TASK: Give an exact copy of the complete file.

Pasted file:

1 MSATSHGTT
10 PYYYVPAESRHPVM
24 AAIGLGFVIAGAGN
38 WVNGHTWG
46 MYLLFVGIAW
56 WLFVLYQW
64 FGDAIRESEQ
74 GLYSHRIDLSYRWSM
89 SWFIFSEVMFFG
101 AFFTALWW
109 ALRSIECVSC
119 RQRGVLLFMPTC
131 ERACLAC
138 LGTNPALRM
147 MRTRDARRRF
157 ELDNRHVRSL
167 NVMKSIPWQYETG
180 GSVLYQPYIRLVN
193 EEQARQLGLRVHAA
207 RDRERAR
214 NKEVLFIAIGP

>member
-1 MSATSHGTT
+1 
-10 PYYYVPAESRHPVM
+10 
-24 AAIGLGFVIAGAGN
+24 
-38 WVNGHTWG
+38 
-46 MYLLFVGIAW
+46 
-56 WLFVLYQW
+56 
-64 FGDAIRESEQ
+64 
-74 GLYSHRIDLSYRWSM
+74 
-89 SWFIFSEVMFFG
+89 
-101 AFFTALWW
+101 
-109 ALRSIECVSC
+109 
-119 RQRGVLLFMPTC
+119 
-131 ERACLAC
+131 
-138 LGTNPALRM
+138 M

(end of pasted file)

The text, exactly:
1 MSATSHGTT
10 PYYYVPAESRHPVM
24 AAIGLGFVIAGAGN
38 WVNGHTWG
46 MYLLFVGIAW
56 WLFVLYQW
64 FGDAIRESEQ
74 GLYSHRIDLSYRWSM
89 SWFIFSEVMFFG
101 AFFTALWW
109 ALRSIECVSC
119 RQRGVLLFMPTC
131 ERACLAC
138 LGTNPALRM
147 MRTRDARRRF
157 ELDNRHVRSL
167 NVMKSIPWQYETG
180 GSVLYQPYIRLVN
193 EEQARQLGLRVHAA
207 RDRERAR
214 NKEVLFIAIGP

>member
-1 MSATSHGTT
+1 
-10 PYYYVPAESRHPVM
+10 
-24 AAIGLGFVIAGAGN
+24 
-38 WVNGHTWG
+38 
-46 MYLLFVGIAW
+46 
-56 WLFVLYQW
+56 
-64 FGDAIRESEQ
+64 
-74 GLYSHRIDLSYRWSM
+74 
-89 SWFIFSEVMFFG
+89 
-101 AFFTALWW
+101 
-109 ALRSIECVSC
+109 
-119 RQRGVLLFMPTC
+119 
-131 ERACLAC
+131 
-138 LGTNPALRM
+138 M